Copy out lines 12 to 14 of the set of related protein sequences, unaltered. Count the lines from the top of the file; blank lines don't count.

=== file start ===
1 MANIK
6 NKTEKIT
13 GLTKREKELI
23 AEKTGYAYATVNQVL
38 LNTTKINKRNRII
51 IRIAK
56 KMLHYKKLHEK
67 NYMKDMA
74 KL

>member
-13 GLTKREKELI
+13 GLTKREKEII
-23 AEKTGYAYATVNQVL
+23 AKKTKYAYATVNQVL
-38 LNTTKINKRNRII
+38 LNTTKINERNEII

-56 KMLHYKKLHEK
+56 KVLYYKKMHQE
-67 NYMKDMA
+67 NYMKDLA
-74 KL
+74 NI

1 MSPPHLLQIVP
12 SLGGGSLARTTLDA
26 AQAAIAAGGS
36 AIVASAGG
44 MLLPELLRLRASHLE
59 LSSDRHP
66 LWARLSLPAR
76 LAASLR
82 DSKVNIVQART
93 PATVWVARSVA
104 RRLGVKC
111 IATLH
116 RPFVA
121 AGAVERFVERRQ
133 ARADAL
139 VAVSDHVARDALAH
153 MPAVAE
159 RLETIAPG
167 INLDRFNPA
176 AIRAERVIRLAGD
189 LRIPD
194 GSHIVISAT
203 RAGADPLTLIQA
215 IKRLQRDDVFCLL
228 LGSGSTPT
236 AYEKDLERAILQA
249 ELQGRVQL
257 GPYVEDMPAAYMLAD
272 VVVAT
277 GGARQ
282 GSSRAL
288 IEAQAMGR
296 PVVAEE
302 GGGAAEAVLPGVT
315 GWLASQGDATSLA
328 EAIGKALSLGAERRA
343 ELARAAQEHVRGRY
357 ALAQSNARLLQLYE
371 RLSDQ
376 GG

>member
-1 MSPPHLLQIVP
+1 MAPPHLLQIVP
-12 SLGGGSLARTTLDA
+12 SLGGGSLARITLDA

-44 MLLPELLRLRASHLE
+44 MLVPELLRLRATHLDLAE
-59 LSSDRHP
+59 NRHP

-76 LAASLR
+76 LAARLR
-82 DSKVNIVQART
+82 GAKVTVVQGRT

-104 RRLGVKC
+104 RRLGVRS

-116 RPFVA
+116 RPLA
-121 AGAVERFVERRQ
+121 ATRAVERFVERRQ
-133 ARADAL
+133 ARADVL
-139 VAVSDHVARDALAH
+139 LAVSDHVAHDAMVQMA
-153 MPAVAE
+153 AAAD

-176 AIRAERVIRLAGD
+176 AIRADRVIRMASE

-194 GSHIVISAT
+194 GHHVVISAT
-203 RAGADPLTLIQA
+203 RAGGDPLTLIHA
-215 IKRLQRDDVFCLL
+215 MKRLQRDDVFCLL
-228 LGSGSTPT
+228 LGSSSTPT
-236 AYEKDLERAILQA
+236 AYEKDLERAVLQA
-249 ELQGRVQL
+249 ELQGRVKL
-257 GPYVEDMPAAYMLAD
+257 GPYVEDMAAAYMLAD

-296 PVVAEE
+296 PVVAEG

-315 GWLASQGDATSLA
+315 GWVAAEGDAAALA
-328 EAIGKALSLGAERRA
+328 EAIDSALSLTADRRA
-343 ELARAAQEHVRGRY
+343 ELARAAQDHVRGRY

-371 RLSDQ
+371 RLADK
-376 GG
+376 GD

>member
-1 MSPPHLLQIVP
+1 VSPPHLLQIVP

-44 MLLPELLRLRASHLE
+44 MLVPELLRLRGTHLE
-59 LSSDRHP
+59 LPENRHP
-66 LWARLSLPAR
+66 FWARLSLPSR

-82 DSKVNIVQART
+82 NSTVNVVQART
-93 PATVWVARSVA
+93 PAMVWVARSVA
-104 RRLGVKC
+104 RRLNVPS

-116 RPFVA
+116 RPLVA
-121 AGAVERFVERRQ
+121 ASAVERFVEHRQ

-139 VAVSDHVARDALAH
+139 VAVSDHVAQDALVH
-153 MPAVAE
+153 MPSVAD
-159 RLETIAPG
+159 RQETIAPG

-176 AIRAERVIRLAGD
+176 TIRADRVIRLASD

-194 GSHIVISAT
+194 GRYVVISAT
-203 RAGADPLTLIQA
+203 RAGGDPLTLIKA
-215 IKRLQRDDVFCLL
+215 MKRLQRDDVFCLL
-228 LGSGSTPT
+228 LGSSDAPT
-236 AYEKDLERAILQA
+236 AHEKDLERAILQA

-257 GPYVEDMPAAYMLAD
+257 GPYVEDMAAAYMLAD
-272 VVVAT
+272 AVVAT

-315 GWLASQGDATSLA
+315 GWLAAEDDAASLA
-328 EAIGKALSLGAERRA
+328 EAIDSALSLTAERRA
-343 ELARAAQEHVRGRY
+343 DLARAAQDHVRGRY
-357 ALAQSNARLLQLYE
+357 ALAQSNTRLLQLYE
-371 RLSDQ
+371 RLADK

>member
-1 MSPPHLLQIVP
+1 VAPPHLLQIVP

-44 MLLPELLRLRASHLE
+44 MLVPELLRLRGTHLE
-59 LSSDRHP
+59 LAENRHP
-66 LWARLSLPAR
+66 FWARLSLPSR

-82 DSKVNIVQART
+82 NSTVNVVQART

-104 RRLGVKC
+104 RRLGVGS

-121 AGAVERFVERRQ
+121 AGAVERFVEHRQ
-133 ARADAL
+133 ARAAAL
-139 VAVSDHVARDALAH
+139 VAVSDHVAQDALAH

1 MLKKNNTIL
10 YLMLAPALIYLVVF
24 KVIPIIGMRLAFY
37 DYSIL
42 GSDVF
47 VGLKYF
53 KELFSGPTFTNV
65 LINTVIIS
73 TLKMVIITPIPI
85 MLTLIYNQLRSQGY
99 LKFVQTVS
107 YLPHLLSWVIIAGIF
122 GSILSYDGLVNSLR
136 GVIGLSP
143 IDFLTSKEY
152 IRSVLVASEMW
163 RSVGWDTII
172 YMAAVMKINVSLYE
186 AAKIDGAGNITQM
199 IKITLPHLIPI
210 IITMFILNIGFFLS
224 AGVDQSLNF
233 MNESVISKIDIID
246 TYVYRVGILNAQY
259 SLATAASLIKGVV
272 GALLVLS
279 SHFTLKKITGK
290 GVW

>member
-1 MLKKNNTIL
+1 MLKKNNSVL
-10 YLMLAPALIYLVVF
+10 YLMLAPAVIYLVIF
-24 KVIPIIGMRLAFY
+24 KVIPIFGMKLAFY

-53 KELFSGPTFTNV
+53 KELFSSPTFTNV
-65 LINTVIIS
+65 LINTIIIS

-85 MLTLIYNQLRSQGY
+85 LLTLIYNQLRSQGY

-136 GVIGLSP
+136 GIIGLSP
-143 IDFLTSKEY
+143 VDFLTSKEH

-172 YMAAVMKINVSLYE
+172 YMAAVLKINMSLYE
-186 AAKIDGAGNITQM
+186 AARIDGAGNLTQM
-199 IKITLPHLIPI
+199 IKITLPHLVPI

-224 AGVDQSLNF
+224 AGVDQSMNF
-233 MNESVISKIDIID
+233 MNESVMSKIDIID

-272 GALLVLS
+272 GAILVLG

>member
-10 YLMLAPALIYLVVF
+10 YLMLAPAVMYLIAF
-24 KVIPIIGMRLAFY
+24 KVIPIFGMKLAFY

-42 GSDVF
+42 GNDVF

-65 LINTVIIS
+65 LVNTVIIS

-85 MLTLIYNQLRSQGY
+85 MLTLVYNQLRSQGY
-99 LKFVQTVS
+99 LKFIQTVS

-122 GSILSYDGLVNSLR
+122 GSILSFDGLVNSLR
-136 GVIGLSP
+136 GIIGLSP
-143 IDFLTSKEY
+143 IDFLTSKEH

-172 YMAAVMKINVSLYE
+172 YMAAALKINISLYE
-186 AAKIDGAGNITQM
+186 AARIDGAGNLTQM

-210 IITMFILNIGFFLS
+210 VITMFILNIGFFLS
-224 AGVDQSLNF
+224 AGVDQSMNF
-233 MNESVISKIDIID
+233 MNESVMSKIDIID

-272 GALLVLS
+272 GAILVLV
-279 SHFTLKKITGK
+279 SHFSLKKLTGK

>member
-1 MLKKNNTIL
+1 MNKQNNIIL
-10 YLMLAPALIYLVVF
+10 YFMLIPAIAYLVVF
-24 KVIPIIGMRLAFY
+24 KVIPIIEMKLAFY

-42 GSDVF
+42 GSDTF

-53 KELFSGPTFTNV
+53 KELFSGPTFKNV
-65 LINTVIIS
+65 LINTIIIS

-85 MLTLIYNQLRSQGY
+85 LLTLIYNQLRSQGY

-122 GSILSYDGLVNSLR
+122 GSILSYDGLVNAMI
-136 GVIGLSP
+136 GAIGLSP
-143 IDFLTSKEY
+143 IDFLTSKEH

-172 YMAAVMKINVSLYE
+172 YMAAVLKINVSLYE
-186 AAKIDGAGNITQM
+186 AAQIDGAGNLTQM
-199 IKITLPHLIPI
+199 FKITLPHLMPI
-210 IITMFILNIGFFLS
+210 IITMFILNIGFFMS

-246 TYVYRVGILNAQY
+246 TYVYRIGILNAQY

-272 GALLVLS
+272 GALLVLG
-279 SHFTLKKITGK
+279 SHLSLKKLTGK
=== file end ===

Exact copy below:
+13 GLTKREKEII
-23 AEKTGYAYATVNQVL
+23 AKKTKYAYATVNQVL